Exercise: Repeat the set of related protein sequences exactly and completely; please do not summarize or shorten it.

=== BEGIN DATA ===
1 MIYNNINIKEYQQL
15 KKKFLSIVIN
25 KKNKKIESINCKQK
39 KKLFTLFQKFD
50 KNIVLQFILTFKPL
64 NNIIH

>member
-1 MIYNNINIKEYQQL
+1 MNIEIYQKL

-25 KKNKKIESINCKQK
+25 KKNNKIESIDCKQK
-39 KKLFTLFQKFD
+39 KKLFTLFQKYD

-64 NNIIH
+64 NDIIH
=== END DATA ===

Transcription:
1 MIYNNINIKEYQQL
15 KKKFLSIVIN
25 KKNKKIESINCKQK
39 KKLFTLFQKFD
50 KNIVLQFILTFKPL
64 NNIIH

>member
-1 MIYNNINIKEYQQL
+1 MNIEIYQKL

-25 KKNKKIESINCKQK
+25 KKNNKIESIDCKQK
-39 KKLFTLFQKFD
+39 KKLFTLFQKYD

-64 NNIIH
+64 NDIIH